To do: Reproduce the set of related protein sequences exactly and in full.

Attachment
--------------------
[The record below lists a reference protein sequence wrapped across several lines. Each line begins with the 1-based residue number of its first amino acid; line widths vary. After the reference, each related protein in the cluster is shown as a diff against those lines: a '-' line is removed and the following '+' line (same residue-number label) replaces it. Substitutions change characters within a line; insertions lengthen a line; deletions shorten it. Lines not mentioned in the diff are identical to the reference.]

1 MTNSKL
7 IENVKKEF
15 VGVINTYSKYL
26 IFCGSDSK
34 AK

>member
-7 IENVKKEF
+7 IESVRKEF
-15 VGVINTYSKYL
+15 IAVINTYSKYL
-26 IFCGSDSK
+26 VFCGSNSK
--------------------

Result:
[The record below lists a reference protein sequence wrapped across several lines. Each line begins with the 1-based residue number of its first amino acid; line widths vary. After the reference, each related protein in the cluster is shown as a diff against those lines: a '-' line is removed and the following '+' line (same residue-number label) replaces it. Substitutions change characters within a line; insertions lengthen a line; deletions shorten it. Lines not mentioned in the diff are identical to the reference.]

1 MTNSKL
7 IENVKKEF
15 VGVINTYSKYL
26 IFCGSDSK
34 AK

>member
-7 IENVKKEF
+7 IESVRKEF
-15 VGVINTYSKYL
+15 IAVINTYSKYL
-26 IFCGSDSK
+26 VFCGSNSK